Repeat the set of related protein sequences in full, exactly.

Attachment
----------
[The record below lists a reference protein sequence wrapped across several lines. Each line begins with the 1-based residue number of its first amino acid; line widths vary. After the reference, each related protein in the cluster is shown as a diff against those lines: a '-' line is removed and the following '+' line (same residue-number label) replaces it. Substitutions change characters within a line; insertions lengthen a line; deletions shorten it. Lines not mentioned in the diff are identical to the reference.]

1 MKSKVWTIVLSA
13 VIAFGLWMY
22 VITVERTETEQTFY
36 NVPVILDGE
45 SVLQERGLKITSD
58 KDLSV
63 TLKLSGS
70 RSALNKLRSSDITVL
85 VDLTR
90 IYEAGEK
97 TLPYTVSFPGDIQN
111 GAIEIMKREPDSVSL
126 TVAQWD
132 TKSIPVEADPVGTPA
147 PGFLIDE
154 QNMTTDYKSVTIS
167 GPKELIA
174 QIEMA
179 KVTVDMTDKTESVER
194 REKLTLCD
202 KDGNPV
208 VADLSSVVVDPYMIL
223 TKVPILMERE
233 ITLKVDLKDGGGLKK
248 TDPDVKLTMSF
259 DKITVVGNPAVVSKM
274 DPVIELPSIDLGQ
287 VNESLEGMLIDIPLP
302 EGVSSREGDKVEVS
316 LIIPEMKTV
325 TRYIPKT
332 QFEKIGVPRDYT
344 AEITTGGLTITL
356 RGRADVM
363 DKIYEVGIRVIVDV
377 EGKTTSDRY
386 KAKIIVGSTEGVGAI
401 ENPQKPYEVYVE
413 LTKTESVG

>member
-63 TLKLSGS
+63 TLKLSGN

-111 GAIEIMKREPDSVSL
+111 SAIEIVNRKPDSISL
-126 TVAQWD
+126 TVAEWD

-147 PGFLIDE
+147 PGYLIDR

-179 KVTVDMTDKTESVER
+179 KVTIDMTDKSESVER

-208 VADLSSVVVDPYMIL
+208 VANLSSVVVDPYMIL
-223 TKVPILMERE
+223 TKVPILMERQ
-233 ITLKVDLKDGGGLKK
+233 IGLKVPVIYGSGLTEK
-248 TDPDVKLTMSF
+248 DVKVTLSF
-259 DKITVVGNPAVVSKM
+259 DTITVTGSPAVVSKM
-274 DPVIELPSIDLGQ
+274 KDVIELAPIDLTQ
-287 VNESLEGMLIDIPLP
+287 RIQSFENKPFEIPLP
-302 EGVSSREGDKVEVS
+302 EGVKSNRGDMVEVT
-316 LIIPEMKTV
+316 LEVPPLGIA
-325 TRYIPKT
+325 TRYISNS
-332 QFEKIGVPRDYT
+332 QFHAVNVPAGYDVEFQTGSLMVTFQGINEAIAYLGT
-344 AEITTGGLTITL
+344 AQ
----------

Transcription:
[The record below lists a reference protein sequence wrapped across several lines. Each line begins with the 1-based residue number of its first amino acid; line widths vary. After the reference, each related protein in the cluster is shown as a diff against those lines: a '-' line is removed and the following '+' line (same residue-number label) replaces it. Substitutions change characters within a line; insertions lengthen a line; deletions shorten it. Lines not mentioned in the diff are identical to the reference.]

1 MKSKVWTIVLSA
13 VIAFGLWMY
22 VITVERTETEQTFY
36 NVPVILDGE
45 SVLQERGLKITSD
58 KDLSV
63 TLKLSGS
70 RSALNKLRSSDITVL
85 VDLTR
90 IYEAGEK
97 TLPYTVSFPGDIQN
111 GAIEIMKREPDSVSL
126 TVAQWD
132 TKSIPVEADPVGTPA
147 PGFLIDE
154 QNMTTDYKSVTIS
167 GPKELIA
174 QIEMA
179 KVTVDMTDKTESVER
194 REKLTLCD
202 KDGNPV
208 VADLSSVVVDPYMIL
223 TKVPILMERE
233 ITLKVDLKDGGGLKK
248 TDPDVKLTMSF
259 DKITVVGNPAVVSKM
274 DPVIELPSIDLGQ
287 VNESLEGMLIDIPLP
302 EGVSSREGDKVEVS
316 LIIPEMKTV
325 TRYIPKT
332 QFEKIGVPRDYT
344 AEITTGGLTITL
356 RGRADVM
363 DKIYEVGIRVIVDV
377 EGKTTSDRY
386 KAKIIVGSTEGVGAI
401 ENPQKPYEVYVE
413 LTKTESVG

>member
-63 TLKLSGS
+63 TLKLSGN

-111 GAIEIMKREPDSVSL
+111 SAIEIVNRKPDSISL
-126 TVAQWD
+126 TVAEWD

-147 PGFLIDE
+147 PGYLIDR

-179 KVTVDMTDKTESVER
+179 KVTIDMTDKSESVER

-208 VADLSSVVVDPYMIL
+208 VANLSSVVVDPYMIL
-223 TKVPILMERE
+223 TKVPILMERQ
-233 ITLKVDLKDGGGLKK
+233 IGLKVPVIYGSGLTEK
-248 TDPDVKLTMSF
+248 DVKVTLSF
-259 DKITVVGNPAVVSKM
+259 DTITVTGSPAVVSKM
-274 DPVIELPSIDLGQ
+274 KDVIELAPIDLTQ
-287 VNESLEGMLIDIPLP
+287 RIQSFENKPFEIPLP
-302 EGVSSREGDKVEVS
+302 EGVKSNRGDMVEVT
-316 LIIPEMKTV
+316 LEVPPLGIA
-325 TRYIPKT
+325 TRYISNS
-332 QFEKIGVPRDYT
+332 QFHAVNVPAGYDVEFQTGSLMVTFQGINEAIAYLGT
-344 AEITTGGLTITL
+344 AQ